- A tournament at Tickhill turns into a battle between northerners and southerners, but peace is restored by papal legate Otto of Tonengo.
- The Mongols under Batu Khan, eldest of Jochi, sweep across Central Asia. They settle in the Russian steppe, curtailing the power of the Kievan Rus', extracting tribute from their neighbors, and disrupting their relationship with the Byzantine Empire.
- Autumn – Siege of Bilär: The Mongols under Batu Khan capture the capital city of Bilär after a siege that lasts for 45 days. The Volga Bulgars are defeated within the year, as are the Kipchaks and Alans.
- Mongol–Song War: The Mongols under Ögedei Khan penetrate deep into the Southern Song. The important city of Xiangyang, gateway to the Yangtze plain, capitulates to the Mongols.
- October 10 – Razia Sultana, daughter of Mamluk Sultan Shamsuddin Iltutmish, becomes the first female Muslim ruler of the Indian subcontinent, deposing her half-brother, Ruknuddin Firuz, as sultan of the Delhi Sultanate.
- King Kalinga Magha (the Tyrant) is expelled from Polonnaruwa to Jaffna, capital of the Jaffna Kingdom (located in modern Sri Lanka).
- Kouroukan Fouga, the constitution of the Mali Empire, is created by an assembly of nobles of the Mandinka clan.
- The Goryeo court in Korea orders the preparation of another set of woodblocks for printing the Buddhist Tripiṭaka (Triple Basket) – which is intended both to gain protection against the Mongol invaders and to replace the earlier 11th century set that has been destroyed by the Mongols (see 1232).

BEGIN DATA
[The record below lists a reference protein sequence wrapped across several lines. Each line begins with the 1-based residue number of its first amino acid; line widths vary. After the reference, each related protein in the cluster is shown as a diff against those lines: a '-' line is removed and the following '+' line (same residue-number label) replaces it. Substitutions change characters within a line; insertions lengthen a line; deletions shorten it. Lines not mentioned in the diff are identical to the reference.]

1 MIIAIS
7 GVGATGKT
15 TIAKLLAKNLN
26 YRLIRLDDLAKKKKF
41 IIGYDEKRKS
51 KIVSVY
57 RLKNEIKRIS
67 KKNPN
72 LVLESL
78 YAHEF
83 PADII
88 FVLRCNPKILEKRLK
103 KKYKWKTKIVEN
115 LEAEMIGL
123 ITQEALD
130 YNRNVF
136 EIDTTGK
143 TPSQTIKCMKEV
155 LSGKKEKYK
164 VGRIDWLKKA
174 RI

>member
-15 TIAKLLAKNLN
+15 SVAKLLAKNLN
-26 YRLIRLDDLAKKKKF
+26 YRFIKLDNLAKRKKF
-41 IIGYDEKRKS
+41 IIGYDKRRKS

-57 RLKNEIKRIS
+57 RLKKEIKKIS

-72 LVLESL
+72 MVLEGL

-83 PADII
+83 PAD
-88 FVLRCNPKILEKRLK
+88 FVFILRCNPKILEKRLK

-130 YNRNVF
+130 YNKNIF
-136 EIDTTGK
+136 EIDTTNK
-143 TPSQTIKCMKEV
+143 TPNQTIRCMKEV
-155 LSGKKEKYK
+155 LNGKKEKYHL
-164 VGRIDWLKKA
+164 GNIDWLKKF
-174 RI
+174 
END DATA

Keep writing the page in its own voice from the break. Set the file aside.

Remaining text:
- Pope Gregory IX condemned the links that both the Knights Templer and Knights Hospitaller have with the Assassin fighters in the Middle East. He issues a bull, a formal proclamation issued by the pope, preventing further contact with the Assassins.
- May 6 – Roger of Wendover, English Benedictine monk and chronicler, dies at St. Albans Abbey. His chronicle is continued by Matthew of Paris.
- January 1 – Baldwin de Redvers, English nobleman (d. 1262)
- June 6 – Wen Tianxiang, Chinese poet and politician (d. 1283)
- June 8 – Violant of Aragon, queen consort of Castile (d. 1301)
- November 8 – Lu Xiufu, Chinese general and politician (d. 1279)
- Albert I (the Great), German nobleman and regent (d. 1279)
- Alice de Lusignan (or Angoulême), English countess (d. 1290)
- Bayan of the Baarin (or Boyan), Mongol general (d. 1295)
- Elizabeth of Hungary, duchess consort of Bavaria (d. 1271)
- Henry II of Rodez, French nobleman and troubadour (d. 1304)